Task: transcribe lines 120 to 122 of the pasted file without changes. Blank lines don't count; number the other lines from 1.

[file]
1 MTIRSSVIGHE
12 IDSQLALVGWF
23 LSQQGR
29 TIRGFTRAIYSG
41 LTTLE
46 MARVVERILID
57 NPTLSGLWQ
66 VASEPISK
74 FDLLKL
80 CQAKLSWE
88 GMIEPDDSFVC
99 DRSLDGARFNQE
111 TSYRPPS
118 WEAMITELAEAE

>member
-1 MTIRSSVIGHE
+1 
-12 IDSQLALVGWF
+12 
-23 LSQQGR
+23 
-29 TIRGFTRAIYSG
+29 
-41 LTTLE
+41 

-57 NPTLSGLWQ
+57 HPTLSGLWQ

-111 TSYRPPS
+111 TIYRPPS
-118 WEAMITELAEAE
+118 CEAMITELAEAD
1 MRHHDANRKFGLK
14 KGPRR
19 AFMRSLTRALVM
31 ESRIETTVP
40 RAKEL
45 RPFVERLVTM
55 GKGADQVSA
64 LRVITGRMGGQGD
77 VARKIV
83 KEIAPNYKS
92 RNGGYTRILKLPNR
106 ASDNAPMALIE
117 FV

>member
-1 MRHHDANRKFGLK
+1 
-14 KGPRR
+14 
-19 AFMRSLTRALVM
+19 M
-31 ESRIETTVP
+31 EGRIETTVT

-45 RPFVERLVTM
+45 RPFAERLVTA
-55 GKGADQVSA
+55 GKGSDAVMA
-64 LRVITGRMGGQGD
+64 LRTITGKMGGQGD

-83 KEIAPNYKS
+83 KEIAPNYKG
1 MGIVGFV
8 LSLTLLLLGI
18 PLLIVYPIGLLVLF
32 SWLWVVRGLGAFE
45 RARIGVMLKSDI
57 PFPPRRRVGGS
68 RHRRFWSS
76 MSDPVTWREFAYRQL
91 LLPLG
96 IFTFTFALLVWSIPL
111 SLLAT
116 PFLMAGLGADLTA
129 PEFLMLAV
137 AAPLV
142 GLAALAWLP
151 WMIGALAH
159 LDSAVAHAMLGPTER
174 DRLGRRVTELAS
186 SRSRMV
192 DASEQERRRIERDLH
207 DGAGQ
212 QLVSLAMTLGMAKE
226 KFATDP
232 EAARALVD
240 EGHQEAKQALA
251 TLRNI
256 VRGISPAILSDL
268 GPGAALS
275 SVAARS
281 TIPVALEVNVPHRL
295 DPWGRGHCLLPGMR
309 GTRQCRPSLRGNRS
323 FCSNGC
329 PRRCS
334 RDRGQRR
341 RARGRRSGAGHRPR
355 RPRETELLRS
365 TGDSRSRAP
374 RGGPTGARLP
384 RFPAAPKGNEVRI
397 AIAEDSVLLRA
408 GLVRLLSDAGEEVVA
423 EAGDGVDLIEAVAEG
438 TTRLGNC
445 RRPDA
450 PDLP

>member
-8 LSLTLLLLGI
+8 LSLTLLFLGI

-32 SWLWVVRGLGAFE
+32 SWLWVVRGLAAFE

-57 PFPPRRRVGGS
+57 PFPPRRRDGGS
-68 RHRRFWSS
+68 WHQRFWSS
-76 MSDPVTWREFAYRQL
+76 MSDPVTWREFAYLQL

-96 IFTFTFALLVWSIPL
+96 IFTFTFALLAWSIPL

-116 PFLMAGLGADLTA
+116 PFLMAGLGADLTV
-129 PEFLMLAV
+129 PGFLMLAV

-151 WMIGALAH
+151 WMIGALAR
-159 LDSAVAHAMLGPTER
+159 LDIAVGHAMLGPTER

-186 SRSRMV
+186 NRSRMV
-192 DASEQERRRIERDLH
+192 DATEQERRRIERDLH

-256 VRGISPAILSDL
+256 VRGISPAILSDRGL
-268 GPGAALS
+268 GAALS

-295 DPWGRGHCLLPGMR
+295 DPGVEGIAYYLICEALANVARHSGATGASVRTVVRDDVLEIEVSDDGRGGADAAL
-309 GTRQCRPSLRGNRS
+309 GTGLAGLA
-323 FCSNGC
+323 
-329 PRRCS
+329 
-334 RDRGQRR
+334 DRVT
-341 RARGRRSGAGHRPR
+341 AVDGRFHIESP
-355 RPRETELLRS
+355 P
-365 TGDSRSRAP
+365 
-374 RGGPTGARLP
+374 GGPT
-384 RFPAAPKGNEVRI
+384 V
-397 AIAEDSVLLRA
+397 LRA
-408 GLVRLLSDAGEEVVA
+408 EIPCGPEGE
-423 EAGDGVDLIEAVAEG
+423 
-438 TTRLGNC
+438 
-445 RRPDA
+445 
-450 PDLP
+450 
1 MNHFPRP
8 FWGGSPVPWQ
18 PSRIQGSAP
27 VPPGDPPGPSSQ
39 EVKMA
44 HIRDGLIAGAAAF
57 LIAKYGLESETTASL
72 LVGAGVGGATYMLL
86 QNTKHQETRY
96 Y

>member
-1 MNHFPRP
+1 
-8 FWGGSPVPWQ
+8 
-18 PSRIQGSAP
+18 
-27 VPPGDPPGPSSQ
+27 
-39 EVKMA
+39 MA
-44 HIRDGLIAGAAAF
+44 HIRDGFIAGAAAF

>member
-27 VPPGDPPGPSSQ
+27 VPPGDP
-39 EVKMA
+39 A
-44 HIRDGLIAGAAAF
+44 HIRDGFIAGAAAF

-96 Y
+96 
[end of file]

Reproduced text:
+96 IFTFTFALLAWSIPL

-116 PFLMAGLGADLTA
+116 PFLMAGLGADLTV